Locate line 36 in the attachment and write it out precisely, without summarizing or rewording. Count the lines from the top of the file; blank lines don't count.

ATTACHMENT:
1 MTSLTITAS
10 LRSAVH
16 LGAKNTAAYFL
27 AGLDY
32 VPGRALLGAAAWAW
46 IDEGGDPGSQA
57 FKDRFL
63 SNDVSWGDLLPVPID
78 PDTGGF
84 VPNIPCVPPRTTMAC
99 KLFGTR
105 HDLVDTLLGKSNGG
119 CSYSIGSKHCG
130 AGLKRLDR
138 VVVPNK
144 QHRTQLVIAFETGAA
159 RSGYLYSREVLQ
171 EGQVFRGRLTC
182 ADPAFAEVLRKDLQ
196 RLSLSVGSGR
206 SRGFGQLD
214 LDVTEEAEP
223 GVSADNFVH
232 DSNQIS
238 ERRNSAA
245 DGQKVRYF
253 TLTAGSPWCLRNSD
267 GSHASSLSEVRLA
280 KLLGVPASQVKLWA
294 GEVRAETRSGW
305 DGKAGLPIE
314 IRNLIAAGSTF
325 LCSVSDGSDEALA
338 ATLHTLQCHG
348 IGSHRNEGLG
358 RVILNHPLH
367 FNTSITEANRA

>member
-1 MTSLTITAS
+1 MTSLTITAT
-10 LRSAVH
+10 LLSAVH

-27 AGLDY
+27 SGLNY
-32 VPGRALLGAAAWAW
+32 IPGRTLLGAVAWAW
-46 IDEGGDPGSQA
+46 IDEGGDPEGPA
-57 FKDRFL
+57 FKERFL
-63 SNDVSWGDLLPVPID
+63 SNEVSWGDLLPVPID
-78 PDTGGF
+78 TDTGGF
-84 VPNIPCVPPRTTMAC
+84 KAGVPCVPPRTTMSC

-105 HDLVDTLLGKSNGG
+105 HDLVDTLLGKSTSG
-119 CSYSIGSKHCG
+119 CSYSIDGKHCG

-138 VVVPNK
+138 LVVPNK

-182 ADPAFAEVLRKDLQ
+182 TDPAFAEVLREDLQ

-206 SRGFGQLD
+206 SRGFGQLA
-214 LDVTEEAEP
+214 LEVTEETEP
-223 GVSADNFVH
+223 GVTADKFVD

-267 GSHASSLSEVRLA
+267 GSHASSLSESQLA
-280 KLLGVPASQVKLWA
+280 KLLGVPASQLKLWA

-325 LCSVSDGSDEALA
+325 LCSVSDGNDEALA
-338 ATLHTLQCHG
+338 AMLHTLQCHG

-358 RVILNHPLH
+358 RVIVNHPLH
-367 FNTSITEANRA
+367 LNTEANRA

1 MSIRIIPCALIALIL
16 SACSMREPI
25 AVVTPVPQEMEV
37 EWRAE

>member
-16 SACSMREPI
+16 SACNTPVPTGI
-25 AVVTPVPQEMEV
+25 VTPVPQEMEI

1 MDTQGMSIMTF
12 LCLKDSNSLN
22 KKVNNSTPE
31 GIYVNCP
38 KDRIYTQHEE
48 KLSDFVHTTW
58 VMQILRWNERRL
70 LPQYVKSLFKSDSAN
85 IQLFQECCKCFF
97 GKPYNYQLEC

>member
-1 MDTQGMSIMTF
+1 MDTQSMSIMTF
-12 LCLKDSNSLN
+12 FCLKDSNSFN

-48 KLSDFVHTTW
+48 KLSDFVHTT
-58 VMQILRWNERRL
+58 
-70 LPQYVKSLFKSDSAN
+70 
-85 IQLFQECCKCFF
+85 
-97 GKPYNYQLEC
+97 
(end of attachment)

358 RVILNHPLH